The Way of the Bear: A Leaphorn, Chee & Manuelito Novel (Book 8) by Anne Hillerman. Beth thought it was a fun read, and that Anne had finally captured the voices of the characters created by her father, Tony.

Peggy (Zoom)

Black Tudors, by Miranda Kaufman, Africans who lived in Tudor England were nominally free. This is the story of ten men and women with various trades — musician, diver, pirate — and their lives.

The Turncoat’s Widow and The Counterfeit Wife, by Mally Becker. First two books in a historical mystery series set in the Revolutionary War.

Romantic Comedy and You Think It, I’ll Say It, by Curtis Sittenfield. Romantic Comedy is set in Kansas City and follows a writer on a SNL-type show who returns home during early pandemic days. (An epistolary romance via email). The second book is a collection of stories that originally ran in New Yorker and Atlantic.

Cynthia (Zoom)

Death of a Gossip and Death of a Cad, the first two Hamish MacBeth murder mysteries by M.C. Beaton
The Mayor of MacDougal Street: A Memoir by Dave Van Ronk and Elijah Wald
The Making of Another Motion Picture Masterpiece by Tom Hanks

Brad (Zoom)

The Last by Hanna Jameson. It’s the end of the world as we know it. A history professor is attending a conference at a past-its-prime resort in rural Switzerland. Suddenly cell phones start buzzing with news alerts. There has been an attack on Washington, D.C. A nuclear attack. Then London, Paris, Munich. Most of the resort empties out, with people attempting to reach their loved ones, but 20 remain behind. If things weren’t bad enough, a young girl is found murdered. Who do you trust? Fingers are pointed. Sides are chosen. Yikes! What happens? I’m not gonna tell; you’ll have to read it yourself.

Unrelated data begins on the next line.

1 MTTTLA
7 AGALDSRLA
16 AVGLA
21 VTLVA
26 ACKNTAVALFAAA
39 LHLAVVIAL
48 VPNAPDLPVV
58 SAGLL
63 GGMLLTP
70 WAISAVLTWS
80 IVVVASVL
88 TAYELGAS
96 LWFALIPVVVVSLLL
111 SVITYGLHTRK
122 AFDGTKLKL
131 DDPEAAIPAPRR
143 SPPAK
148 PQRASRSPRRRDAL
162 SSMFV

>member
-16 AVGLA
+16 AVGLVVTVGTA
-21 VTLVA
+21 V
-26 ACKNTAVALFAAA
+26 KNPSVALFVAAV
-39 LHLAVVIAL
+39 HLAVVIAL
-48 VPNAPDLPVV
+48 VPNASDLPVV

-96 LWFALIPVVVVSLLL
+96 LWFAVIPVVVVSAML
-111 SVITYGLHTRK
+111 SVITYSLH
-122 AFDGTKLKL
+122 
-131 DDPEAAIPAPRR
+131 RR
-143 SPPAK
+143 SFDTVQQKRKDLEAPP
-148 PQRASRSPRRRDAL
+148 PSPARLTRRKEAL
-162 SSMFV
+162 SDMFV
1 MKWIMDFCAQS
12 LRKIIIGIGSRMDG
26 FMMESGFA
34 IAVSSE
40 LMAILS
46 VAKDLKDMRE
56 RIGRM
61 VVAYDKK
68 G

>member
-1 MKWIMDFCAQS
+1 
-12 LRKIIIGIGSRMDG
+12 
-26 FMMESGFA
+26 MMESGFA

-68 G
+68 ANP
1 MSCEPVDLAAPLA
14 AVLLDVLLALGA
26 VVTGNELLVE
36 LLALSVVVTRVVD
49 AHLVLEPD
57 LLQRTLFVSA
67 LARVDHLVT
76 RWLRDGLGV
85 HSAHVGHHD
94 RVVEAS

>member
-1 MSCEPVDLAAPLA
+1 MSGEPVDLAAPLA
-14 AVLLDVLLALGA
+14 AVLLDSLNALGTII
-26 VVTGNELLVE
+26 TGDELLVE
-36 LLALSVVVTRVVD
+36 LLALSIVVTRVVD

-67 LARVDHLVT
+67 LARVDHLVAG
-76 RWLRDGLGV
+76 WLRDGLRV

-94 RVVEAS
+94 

Zoe’s Tale (Old Man’s War, #4) by John Scalzi. Same story from book three, only this time told from the viewpoint of teenager Zoe, the stepdaughter of the main protagonist in this series. The genius of Scalzi is that he can write in the voice of a hardened military veteran, then the voice of the young girl, and both are believable. Such a good writer.

Everybody Knows by Jordan Harper. Another suspense novel. One of the protagonists works in a PR firm that handles dirty jobs, keeping their clients’ names out of the tabloids when bad things happen. Except this time a 14-year-old girl is pregnant, and forces larger than one imagines take over. A dirty, sordid story based in Hollywood. Great writing, good character development.

Michael was not able to attend, as he was visiting relatives out of state. The book he most recently read is Slaughterhouse 5 by Kurt Vonnegut. He is looking forward to rereading Welcome to the Monkeyhouse by Vonnegut, because when he was in immigration jail in Thailand one of his students brought him a copy of that book to read.

Linda

The Storied Life of A.J. Fikry, by Gabrielle Zevin *****
Hello Beautiful, by Ann Napolitano ****
Demon Copperhead, by Barbara Kingsolver ****

Stina has been out on the road with sporadic internet access, but did provide the following list of books read, in descending order of her enjoyment.

The Devotion of Suspect X by Keigo Higashino — Nearly perfect inverted mystery about justifiable homicide and an intricate cover-up. Surprisingly mathy. Read for Literally Dead Book Club.

Golden Domes and Silver Lanterns: A Muslim Book of Colors by Hena Khan and Mehrdokht Amini — A children’s picture book with absolutely brilliant artwork, great attention to meter, and a glossary. Read for Asian Readathon.

If the Shoe Fits by Julie Murphy. Light rom-com set on a “Bachelor” type reality TV show. Great fat rep and overall attention to diversity without feeling like the author was ticking marginalized identities off a list.

The Feast of the Moon by Jeremy Lambert — Short graphic novel prequel to the new D&D movie. Also includes a Xenk story by Ellen Boener. A fun little peek at the characters’ backstories.

The Tea Master and the Detective by Aliette de Bodard — A neat little deep space Sherlockian tale featuring a ship mind brewer in the Watson role. Read for Strange Worlds Book Club and Asian Readathon.

Lord of the Flies by William Golding — Interesting to read the story behind all the allusions. Read for Mysterious MAYhem Readathon.

Not particularly recommended but I enjoyed:

A Peculiar Combination by Ashley Weaver — Read for Traps and Trench Coats Book Club
The Guest Cat by Takashi Hiraide — Read for Mysterious MAYhem Readathon
Less by Andrew Sean Greer — Read for Reading the Rainbow Book Club
The Wehrwolf by Alma Katsu

Not Recommended:

Code by Angie Thompson — Read for Mysterious MAYhem Readathon
Whisper Down the Lane by Clay McLeod Chapman — Read for Literally Dead Book Club
Rocco Adventures in Italy: At the Beach by Rina Fuda Loccisano